Authentically Stand Out (Without Sucking Up) to your CEO

Does hard work actually pay off?

In a world where reality TV shows have displaced professionally written ones and amateur memes are more effective at distributing information than well-­researched marketing campaigns, the bleak answer can sometimes lead us to conclude: “no, life is an endless popularity and luck-of-the-draw contest.”

However - though people and life can sometimes be unpredictable - it's usually a little bit of both. In fact, when it comes down to hiring and promoting, research shows that SME managers tend to promote team members that both have that attention to detail, a killer work ethic AND a positive, team-player attitude - a tendency echoed in most roles and verticals across the U.S.

Equally important? Being authentic with who you are and what you bring to the table.

Fortunately, that means that there are a few specific things you can do to stand out and highlight your everyday wins (beyond just hoping your CEO saw those KPIs from the last successful campaign). 

1. Listen with Your Eyes and Ears

  • Routinely check trustworthy information outlets within your role and industry to stay informed. Crunched on time but still want to know what's going on? Sign up for Google Alerts to find new marketing trends and opportunities.
  • Be a problem-solving leader by paying attention to your team and how they work. Anticipating what your people need to be set up for success allows them to grow and makes you an invaluable asset to your company. 
  • Be open to constructive criticism and implement it right away. Showing humility displays a high level of emotional intelligence and an ability to learn from mistakes - both highly desired qualities for marketers.
  • Follow successful CEOs and managers in competing environments online. Your CEO is definitely doing so­ it’ll give you talking points.
  • Listen to TED talks and curious podcasts like to help you think like there is no box.

2. Show Up Early and Respect People’s Time

Beyond being punctual, treating everyone with basic respect and common courtesy affects the way people perceive you at every level. One way to do this? Be mindful of your team members and their time.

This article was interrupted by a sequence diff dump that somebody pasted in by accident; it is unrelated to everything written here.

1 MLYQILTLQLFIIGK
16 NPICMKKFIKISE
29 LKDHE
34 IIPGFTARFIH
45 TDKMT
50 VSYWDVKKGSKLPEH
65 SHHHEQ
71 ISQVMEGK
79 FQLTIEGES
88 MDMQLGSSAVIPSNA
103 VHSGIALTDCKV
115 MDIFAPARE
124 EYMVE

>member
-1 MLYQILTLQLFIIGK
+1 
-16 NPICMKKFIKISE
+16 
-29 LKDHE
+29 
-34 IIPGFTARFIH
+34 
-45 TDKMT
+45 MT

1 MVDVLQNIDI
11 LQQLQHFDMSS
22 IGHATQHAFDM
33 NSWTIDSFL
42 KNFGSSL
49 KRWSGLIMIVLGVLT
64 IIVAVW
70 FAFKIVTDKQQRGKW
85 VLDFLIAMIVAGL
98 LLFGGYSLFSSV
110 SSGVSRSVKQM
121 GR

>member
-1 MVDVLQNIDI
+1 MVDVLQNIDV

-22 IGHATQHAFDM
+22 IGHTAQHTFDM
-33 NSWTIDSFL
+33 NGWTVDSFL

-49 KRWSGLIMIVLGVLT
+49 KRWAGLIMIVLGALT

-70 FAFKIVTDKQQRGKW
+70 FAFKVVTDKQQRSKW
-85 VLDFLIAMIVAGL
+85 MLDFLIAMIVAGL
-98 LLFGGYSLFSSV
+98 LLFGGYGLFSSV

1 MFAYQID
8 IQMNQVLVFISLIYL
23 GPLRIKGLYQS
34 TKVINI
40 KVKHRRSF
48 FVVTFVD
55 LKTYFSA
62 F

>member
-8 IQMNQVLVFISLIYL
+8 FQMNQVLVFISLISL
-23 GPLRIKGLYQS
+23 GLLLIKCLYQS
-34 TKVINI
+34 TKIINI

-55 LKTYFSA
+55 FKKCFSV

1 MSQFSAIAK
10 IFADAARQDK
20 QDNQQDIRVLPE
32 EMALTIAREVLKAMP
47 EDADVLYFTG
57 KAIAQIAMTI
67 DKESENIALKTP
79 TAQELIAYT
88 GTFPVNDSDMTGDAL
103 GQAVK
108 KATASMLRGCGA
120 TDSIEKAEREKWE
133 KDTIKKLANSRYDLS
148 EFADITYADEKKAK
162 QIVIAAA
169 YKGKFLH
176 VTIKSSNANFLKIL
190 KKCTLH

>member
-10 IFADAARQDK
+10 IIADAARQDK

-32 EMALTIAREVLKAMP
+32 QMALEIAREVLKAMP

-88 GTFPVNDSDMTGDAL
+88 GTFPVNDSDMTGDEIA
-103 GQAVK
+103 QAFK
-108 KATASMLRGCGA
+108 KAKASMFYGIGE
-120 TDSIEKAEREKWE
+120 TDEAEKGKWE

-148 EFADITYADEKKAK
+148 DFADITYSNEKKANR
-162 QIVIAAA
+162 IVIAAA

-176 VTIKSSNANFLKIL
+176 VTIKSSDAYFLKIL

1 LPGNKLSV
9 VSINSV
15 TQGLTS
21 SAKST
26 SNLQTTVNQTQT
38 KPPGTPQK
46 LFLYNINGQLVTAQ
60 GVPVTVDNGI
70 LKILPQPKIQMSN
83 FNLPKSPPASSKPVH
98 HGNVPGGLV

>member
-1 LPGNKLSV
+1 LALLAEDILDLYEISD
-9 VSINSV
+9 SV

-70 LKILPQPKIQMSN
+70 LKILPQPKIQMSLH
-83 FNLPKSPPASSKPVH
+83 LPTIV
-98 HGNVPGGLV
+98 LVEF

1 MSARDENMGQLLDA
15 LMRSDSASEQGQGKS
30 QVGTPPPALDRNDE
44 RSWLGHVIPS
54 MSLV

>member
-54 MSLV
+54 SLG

According to a study done by Harris Interactive in 2013, 83% of American employees were stressed about their jobs, listing “poor compensation and an unreasonable workload” as the number one stressors. That number spiked to 90% this year. Something as simple as not sending that late night email could help in a huge way, because when you are engaging your team 24/7, it burns them (and you) out, making engagement and productivity fail.

Here's what else you can do:

  • Start being at least 15 minutes early, instead of just being on time.
  • Prepare yourself before meetings with a short bulleted list of items to discuss, deliverables and potential solutions to issues you intend to raise or have raised before.
  • Schedule your late night emails to be sent out during office hours or early in the morning. If you use Gmail, we recommend the Boomerang App.
  • Stay late when you have to, but don’t make it a habit.

3. Do More Than You’re Expected - or Paid - to Do:

On this, one CEO lends some advice:

“Learn the art of going above and beyond and doing more than what you are currently expected to or paid to do… As a CEO you come to rely on [those] select few. It is no surprise that these same people end up becoming the senior managers ... and are the most compensated with promotions and pay rise,” said Dean Ramler, CEO and CoFounder, Milan Direct.

  • Focus on results while meeting and beating deadlines.
  • Optimize your productive time using online recovery time apps like or
  • Put the same effort into teamwork as you do solo­ work. Leaders need to work well both in teams and alone while simultaneously pushing the group forward toward more success.
  • Get your idea to spread by targeting early adopters and innovators in your organization. Building a support system of people that have seen what you are capable of becomes invaluable throughout your career.

Your timeliness, respect for coworkers, how present you are in and outside meetings will show and your CEO will notice in no time; you become a natural leader for your team and build a personal brand for yourself that speaks to your reliability, value and agility.

In the end, hard work pays off and makes you more popular for all the right reasons. By becoming someone people want to work for - and with - you'll get greater career satisfaction, develop internal advocates within your team and show your dedication toward bettering the entire brand. And these are all things your CEO and CMO will notice.

It's win-win all around - are you ready to start?